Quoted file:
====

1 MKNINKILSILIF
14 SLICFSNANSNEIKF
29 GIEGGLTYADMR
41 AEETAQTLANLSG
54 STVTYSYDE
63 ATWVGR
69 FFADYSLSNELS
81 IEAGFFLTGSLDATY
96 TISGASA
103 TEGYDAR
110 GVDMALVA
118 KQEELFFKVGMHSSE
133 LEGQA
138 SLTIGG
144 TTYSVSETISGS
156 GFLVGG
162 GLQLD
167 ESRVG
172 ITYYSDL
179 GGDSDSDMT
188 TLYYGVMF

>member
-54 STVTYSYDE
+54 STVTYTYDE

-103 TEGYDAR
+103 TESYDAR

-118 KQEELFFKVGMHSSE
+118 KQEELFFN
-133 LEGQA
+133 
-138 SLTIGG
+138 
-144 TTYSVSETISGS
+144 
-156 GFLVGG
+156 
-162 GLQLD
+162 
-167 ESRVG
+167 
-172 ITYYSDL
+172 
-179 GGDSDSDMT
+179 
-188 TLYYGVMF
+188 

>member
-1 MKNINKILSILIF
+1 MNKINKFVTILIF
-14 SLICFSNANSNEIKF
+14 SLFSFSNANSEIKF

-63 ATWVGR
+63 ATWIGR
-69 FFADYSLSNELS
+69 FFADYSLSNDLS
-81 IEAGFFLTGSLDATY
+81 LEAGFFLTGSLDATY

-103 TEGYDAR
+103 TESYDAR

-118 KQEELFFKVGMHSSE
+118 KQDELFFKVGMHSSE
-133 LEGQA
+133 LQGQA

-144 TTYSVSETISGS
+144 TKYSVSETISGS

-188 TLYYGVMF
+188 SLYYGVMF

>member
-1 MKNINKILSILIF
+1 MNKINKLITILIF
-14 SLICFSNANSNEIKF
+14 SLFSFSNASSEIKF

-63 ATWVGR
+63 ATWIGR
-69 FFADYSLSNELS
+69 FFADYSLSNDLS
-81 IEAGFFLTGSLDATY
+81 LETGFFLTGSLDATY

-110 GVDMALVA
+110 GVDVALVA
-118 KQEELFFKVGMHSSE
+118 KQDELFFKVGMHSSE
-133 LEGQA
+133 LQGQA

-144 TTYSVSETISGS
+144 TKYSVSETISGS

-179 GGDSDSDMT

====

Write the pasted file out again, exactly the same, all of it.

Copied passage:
1 MKNINKILSILIF
14 SLICFSNANSNEIKF
29 GIEGGLTYADMR
41 AEETAQTLANLSG
54 STVTYSYDE
63 ATWVGR
69 FFADYSLSNELS
81 IEAGFFLTGSLDATY
96 TISGASA
103 TEGYDAR
110 GVDMALVA
118 KQEELFFKVGMHSSE
133 LEGQA
138 SLTIGG
144 TTYSVSETISGS
156 GFLVGG
162 GLQLD
167 ESRVG
172 ITYYSDL
179 GGDSDSDMT
188 TLYYGVMF

>member
-54 STVTYSYDE
+54 STVTYTYDE

-103 TEGYDAR
+103 TESYDAR

-118 KQEELFFKVGMHSSE
+118 KQEELFFN
-133 LEGQA
+133 
-138 SLTIGG
+138 
-144 TTYSVSETISGS
+144 
-156 GFLVGG
+156 
-162 GLQLD
+162 
-167 ESRVG
+167 
-172 ITYYSDL
+172 
-179 GGDSDSDMT
+179 
-188 TLYYGVMF
+188 

>member
-1 MKNINKILSILIF
+1 MNKINKFVTILIF
-14 SLICFSNANSNEIKF
+14 SLFSFSNANSEIKF

-63 ATWVGR
+63 ATWIGR
-69 FFADYSLSNELS
+69 FFADYSLSNDLS
-81 IEAGFFLTGSLDATY
+81 LEAGFFLTGSLDATY

-103 TEGYDAR
+103 TESYDAR

-118 KQEELFFKVGMHSSE
+118 KQDELFFKVGMHSSE
-133 LEGQA
+133 LQGQA

-144 TTYSVSETISGS
+144 TKYSVSETISGS

-188 TLYYGVMF
+188 SLYYGVMF

>member
-1 MKNINKILSILIF
+1 MNKINKLITILIF
-14 SLICFSNANSNEIKF
+14 SLFSFSNASSEIKF

-63 ATWVGR
+63 ATWIGR
-69 FFADYSLSNELS
+69 FFADYSLSNDLS
-81 IEAGFFLTGSLDATY
+81 LETGFFLTGSLDATY

-110 GVDMALVA
+110 GVDVALVA
-118 KQEELFFKVGMHSSE
+118 KQDELFFKVGMHSSE
-133 LEGQA
+133 LQGQA

-144 TTYSVSETISGS
+144 TKYSVSETISGS

-179 GGDSDSDMT